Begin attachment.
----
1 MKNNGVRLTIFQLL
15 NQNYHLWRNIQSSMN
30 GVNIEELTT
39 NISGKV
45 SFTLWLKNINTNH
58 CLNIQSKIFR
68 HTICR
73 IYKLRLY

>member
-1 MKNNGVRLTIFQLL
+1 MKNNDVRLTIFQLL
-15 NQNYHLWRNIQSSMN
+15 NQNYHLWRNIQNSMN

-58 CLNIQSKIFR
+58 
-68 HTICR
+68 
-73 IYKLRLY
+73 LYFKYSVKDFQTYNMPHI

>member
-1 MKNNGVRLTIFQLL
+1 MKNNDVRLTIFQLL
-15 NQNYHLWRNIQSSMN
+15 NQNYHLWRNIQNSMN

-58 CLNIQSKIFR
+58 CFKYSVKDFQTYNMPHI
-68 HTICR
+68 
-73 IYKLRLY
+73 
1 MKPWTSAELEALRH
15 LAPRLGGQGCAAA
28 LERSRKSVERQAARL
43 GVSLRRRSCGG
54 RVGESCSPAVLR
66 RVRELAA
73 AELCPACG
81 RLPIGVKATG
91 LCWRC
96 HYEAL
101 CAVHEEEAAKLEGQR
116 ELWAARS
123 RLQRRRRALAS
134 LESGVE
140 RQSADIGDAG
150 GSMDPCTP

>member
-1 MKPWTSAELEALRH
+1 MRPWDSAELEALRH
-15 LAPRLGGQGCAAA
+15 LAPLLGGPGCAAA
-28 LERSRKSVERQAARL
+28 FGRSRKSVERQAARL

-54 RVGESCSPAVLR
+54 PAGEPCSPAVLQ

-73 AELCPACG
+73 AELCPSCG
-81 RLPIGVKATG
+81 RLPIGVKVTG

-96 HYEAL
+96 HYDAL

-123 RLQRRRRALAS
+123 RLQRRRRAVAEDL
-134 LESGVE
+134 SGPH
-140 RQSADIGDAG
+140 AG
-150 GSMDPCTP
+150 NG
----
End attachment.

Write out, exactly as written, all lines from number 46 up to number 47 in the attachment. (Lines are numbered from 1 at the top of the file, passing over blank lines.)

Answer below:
150 GSMDPCTP

>member